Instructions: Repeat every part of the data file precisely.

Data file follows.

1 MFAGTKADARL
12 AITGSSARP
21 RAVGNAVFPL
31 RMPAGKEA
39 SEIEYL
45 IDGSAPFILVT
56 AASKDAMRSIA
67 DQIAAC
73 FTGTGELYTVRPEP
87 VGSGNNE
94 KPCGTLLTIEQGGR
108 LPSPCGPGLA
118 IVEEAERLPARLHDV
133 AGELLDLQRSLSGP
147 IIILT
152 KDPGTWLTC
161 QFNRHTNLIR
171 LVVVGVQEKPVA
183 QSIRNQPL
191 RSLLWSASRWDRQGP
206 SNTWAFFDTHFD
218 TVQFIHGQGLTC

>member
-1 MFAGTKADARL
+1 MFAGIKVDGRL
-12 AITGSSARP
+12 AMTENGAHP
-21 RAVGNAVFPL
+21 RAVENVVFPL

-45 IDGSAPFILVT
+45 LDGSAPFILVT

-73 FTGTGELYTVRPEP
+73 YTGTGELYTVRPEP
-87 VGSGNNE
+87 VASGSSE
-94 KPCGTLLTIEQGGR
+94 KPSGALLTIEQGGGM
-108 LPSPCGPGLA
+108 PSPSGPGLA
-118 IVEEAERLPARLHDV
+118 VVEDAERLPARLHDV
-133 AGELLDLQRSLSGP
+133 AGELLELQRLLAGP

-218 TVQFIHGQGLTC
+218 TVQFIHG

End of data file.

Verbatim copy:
1 MFAGTKADARL
12 AITGSSARP
21 RAVGNAVFPL
31 RMPAGKEA
39 SEIEYL
45 IDGSAPFILVT
56 AASKDAMRSIA
67 DQIAAC
73 FTGTGELYTVRPEP
87 VGSGNNE
94 KPCGTLLTIEQGGR
108 LPSPCGPGLA
118 IVEEAERLPARLHDV
133 AGELLDLQRSLSGP
147 IIILT
152 KDPGTWLTC
161 QFNRHTNLIR
171 LVVVGVQEKPVA
183 QSIRNQPL
191 RSLLWSASRWDRQGP
206 SNTWAFFDTHFD
218 TVQFIHGQGLTC

>member
-1 MFAGTKADARL
+1 MFAGIKVDGRL
-12 AITGSSARP
+12 AMTENGAHP
-21 RAVGNAVFPL
+21 RAVENVVFPL

-45 IDGSAPFILVT
+45 LDGSAPFILVT

-73 FTGTGELYTVRPEP
+73 YTGTGELYTVRPEP
-87 VGSGNNE
+87 VASGSSE
-94 KPCGTLLTIEQGGR
+94 KPSGALLTIEQGGGM
-108 LPSPCGPGLA
+108 PSPSGPGLA
-118 IVEEAERLPARLHDV
+118 VVEDAERLPARLHDV
-133 AGELLDLQRSLSGP
+133 AGELLELQRLLAGP

-218 TVQFIHGQGLTC
+218 TVQFIHG